This post was published in the Nelson Star on the Tapestry page November 9th.
That’s a good question: is a new reformation under way in the Church and in world religions?
Historian Phyllis Tickle would say yes. Some church and world religion leaders would say yes.
This new reformation won’t be quite like the Protestant Reformation of 500 years ago—next year is the 500th anniversary of Martin Luther’s protest in Wittenberg, Germany. The Protestant Reformation, which produced the protestant denominations, grew out of necessary reforms to the Church and society and had lasting implications.
According to Tickle today’s reformation is more difficult to pin down. Tickle claims that a reformation era takes about 100 years to crumble and another 100 years before the new direction comes clear. Perhaps in this post-modern world, that crumbling is accelerated because of advances in communication technology. Some scholars point to the Holocaust as a signal that Christendom and the Protestant Reformation period has ended. We now live in a post-Christendom, post-modern, post-Protestant Reformation period.
Tickle says that this new emerging reformation has not yet shown its colours. It may be about the Spirit and the Spirit’s penchant for disrupting the status quo. The Spirit calls forth new communities of justice and practice, new movements of hope and compassion. The Spirit may be calling for a movement beyond Sunday morning or Saturday night worship. And some scholars affirm that the Spirit is calling people of world religions to come together to advocate for climate justice, economic justice, gender justice, racial justice, peace and liberation, and an end to trans- and homo-phobia.
John Dominic Crossan, a modern contextual theologian has suggested that the long arc of evolution leads to justice; he frames this statement in the idea that God’s intention for the universe is distributive justice—that is, justice fairly distributed and accessed by all, not just the privileged few.
This post was published in the Nelson Star on the Tapestry page November 4th.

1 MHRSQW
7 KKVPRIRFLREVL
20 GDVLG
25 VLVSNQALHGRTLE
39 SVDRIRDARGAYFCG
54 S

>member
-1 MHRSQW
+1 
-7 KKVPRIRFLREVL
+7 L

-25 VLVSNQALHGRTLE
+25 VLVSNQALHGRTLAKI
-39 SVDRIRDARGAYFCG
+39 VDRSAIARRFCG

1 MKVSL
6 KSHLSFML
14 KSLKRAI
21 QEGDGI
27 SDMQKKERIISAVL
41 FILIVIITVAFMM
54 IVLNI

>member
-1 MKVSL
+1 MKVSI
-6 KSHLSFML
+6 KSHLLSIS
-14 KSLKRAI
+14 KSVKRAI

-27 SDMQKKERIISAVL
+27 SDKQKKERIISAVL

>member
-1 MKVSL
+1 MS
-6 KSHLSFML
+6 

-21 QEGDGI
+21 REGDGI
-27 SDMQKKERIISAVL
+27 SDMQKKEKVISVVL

“The spiritual life is lived in a balance of paradoxes, and the humility that enables us to hear the truth of others must stand in creative tension with the faith that empowers us to speak our own.” Parker J. Palmer, an American teacher, theologian and wise elder wrote these words; Parker has long been a mentor of mine. This quote helps me to make sense of the US election last week... at least somewhat.
If ever there was a time to speak truth to power, now is that time. From my liberal Protestant perspective, a life of faith isn’t about getting into heaven. It is about seeking peace with justice, and that’s a tall task given the injustices and oppressions that occur every day in every part of the globe. My faith as a follower of the one called Jesus leads me to protest injustice and focus on the here-and-now of cooperatively and non-violently making life better for all.
On the day that I wrote this op-ed piece, November 9th, it was the 27th anniversary of the fall of the Berlin Wall. I remember well that day in 1989; I thought it was a new day for peace and justice. The release of Nelson Mandela a few months later in early 1990 seemed to confirm that Martin Luther King, Jr., was right when he said, “The arc of the moral universe is long, but it bends toward justice.”
The election of Donald Trump as the president-elect of the USA is a wobble in the arc of the moral universe. From my perspective, it is a confirmation of racism, misogyny, homophobia and tribalism. It is a win for power-over and authoritarianism.
But Trump’s election calls forth in me a renewed commitment to stand firm with King and Mandela to make sure that the arc continues to flow toward justice.
This post will be in the November 18th Tapestry page of the Nelson Star.